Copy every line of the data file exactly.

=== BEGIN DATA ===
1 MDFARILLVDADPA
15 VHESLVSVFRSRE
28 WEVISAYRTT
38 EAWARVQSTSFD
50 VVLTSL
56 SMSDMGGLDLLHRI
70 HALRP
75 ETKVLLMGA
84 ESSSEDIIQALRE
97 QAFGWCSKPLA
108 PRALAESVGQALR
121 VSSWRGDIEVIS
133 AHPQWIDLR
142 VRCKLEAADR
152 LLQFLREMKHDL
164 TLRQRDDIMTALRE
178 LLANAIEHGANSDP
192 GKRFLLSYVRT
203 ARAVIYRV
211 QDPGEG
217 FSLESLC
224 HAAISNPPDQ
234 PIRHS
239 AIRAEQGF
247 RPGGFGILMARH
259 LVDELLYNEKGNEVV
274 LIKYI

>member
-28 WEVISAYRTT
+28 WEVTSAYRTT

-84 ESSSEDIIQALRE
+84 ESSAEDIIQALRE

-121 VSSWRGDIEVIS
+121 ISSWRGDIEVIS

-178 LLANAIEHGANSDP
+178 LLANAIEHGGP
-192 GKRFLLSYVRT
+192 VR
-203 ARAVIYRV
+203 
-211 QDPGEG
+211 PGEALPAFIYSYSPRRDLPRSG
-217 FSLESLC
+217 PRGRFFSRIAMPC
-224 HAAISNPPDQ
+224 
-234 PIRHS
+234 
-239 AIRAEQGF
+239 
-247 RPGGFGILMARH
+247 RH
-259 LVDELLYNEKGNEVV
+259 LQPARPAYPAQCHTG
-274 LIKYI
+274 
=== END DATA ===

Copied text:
1 MDFARILLVDADPA
15 VHESLVSVFRSRE
28 WEVISAYRTT
38 EAWARVQSTSFD
50 VVLTSL
56 SMSDMGGLDLLHRI
70 HALRP
75 ETKVLLMGA
84 ESSSEDIIQALRE
97 QAFGWCSKPLA
108 PRALAESVGQALR
121 VSSWRGDIEVIS
133 AHPQWIDLR
142 VRCKLEAADR
152 LLQFLREMKHDL
164 TLRQRDDIMTALRE
178 LLANAIEHGANSDP
192 GKRFLLSYVRT
203 ARAVIYRV
211 QDPGEG
217 FSLESLC
224 HAAISNPPDQ
234 PIRHS
239 AIRAEQGF
247 RPGGFGILMARH
259 LVDELLYNEKGNEVV
274 LIKYI

>member
-28 WEVISAYRTT
+28 WEVTSAYRTT

-84 ESSSEDIIQALRE
+84 ESSAEDIIQALRE

-121 VSSWRGDIEVIS
+121 ISSWRGDIEVIS

-178 LLANAIEHGANSDP
+178 LLANAIEHGGP
-192 GKRFLLSYVRT
+192 VR
-203 ARAVIYRV
+203 
-211 QDPGEG
+211 PGEALPAFIYSYSPRRDLPRSG
-217 FSLESLC
+217 PRGRFFSRIAMPC
-224 HAAISNPPDQ
+224 
-234 PIRHS
+234 
-239 AIRAEQGF
+239 
-247 RPGGFGILMARH
+247 RH
-259 LVDELLYNEKGNEVV
+259 LQPARPAYPAQCHTG
-274 LIKYI
+274 